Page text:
Understanding and meeting the needs of children with Down syndrome and autism

Autism in Down syndrome: prevalence, profile and clinical implications

Jo Moss

Contact: j.moss@surrey.ac.uk


Individuals with genetic syndromes associated with intellectual disability are significantly more likely to present with social-communication difficulties that are consistent with a diagnosis of autism compared to the wider intellectual disability and general populations. However, there is significantly lower recognition of autism in clinical practice within the genetic syndrome population, contributing to poorer long-term prognosis. The tendency for atypical presentation of autism characteristics in genetic syndrome groups further compounds the assessment and diagnostic pathway, explaining the lower rates of recognition. In this talk, I will present evidence for increased prevalence of autism in individuals with Down syndrome and describe the associated profile of autism characteristics. Purported differences between individuals with Down syndrome with a dual diagnosis of autism and those without will also be presented. Implications for assessment, diagnosis and intervention will be discussed.

Positive behavior Support changes lives

Debbie Austin

Contact: debsdidi1@gmail.com


Background: My daughter Lucy, who has Down syndrome, received her diagnosis of autism at 5 years of age but she began displaying some behaviors that challenge when only 3; this resulted in social isolation and high levels of stress for our family. We have been using Positive Behavioral Support for the last4 years and have successfully reduced the behaviors of concern. I will describe our personal journey and how we have Positive behavioral Support to successfully reduce behaviors that challenge. Without an understanding of this approach, I fear we would still be in the loop of trying to stop the behavior, rather than trying to meet the underlying needs that the behavior is communicating.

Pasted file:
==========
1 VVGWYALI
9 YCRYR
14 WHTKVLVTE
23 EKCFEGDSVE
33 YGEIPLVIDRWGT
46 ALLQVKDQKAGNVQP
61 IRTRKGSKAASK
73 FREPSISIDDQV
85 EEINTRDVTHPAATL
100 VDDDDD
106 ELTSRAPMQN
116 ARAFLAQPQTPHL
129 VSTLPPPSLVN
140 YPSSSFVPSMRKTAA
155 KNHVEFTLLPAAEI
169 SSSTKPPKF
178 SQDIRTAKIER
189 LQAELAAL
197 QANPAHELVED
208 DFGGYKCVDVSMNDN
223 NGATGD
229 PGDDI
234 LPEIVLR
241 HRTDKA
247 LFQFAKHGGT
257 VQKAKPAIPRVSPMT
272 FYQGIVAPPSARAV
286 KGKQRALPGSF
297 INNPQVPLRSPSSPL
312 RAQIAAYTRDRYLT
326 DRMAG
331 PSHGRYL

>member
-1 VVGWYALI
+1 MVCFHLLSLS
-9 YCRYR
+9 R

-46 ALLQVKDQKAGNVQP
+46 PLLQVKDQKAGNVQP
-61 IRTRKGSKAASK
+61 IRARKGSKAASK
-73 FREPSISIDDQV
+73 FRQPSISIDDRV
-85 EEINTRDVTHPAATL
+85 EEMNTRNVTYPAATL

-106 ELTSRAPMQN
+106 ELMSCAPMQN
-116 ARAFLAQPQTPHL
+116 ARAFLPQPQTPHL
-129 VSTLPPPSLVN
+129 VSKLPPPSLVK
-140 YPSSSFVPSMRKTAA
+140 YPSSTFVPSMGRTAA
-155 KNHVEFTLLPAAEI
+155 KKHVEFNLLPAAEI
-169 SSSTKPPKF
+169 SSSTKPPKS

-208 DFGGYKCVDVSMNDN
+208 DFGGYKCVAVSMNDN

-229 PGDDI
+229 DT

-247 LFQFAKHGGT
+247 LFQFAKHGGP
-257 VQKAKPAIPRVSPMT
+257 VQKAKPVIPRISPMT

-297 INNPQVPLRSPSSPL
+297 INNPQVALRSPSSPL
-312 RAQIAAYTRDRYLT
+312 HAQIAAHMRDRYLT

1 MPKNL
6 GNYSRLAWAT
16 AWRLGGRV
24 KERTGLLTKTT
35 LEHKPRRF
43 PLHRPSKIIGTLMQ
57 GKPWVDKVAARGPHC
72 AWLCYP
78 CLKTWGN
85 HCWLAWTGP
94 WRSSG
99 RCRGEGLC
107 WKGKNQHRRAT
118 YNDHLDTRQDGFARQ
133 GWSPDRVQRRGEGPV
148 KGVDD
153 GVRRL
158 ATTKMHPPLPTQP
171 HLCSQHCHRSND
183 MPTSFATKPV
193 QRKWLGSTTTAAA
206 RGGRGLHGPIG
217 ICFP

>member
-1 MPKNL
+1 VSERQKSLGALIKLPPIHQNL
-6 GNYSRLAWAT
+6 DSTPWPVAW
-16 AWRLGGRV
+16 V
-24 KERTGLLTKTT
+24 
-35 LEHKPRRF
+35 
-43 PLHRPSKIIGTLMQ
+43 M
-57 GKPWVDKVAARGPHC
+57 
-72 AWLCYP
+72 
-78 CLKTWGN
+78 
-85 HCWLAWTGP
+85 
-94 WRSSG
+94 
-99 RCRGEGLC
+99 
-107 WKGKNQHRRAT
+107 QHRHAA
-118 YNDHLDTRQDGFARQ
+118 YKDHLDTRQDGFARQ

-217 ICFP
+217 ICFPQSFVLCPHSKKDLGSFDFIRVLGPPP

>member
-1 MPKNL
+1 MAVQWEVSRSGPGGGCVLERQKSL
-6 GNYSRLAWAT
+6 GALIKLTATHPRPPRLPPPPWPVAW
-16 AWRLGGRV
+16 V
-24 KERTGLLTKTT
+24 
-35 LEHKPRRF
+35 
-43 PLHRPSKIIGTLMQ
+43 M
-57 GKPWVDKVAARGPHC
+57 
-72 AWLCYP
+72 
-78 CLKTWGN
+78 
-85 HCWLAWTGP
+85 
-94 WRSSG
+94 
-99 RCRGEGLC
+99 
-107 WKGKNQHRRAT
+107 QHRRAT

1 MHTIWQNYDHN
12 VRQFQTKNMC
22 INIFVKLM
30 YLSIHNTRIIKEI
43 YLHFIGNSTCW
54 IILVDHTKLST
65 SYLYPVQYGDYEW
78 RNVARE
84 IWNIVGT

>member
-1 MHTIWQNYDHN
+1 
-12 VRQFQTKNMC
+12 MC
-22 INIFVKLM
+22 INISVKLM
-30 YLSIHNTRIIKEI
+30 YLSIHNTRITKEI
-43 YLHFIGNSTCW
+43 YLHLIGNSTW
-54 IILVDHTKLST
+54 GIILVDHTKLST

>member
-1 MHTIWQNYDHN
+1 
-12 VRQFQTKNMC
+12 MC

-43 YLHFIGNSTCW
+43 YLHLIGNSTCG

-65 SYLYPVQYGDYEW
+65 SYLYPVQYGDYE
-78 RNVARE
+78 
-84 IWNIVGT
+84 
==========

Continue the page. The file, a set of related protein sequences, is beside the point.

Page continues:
Using Positive behavior Supports

Understanding the functions of behavior, the arousal curve and the important role of setting events has been central to the success we have experienced. The strategies we use are almost entirely proactive, for example visual supports, good routines, appropriate boundaries and choices to support Lucy and reduce her need to use behaviors to communicate. I will outline these in the presentation.

Outcomes: The challenges we experience are fewer, less impactful and always understandable. Now Lucy's needs are being met, she is regulated and able to learn and develop skills. We have greater confidence when out in the community and have strategies and tools available to support her.

With a greater understanding of the way Lucy perceives the world we can predict situations in which she will need extra support and can advocate for the correct level of support in school and respite settings.

I hope that by sharing our story families with loved ones with complex needs will feel reassured that they are not alone.

Meeting the SLT needs of children with Down syndrome and autism

Wendy Uttley

Contact: office@downsyndromebradford.co.uk


Background: In October 2019 I ran a workshop for speech and language therapists aimed at sharing our understanding of how children with a dual diagnosis of Down syndrome and Autistic Spectrum Condition develop speech, language and communication. The aim was to work together as a group to find strategies to help improve the communication of children with a dual diagnosis.

Approach: During the day we unpicked the many characteristics associated with Down syndrome and/or Autistic Spectrum Condition looking at social, sensory and medical needs with reference to three case studies from our early development groups.

Outcomes: Today's short talk will focus on our case studies, the details of our delivery, what worked, what did not and how each child managed to make progress in their own way. It will also outline some of the practical suggestions from the SLTs at the training

Feedback from the SLT training included: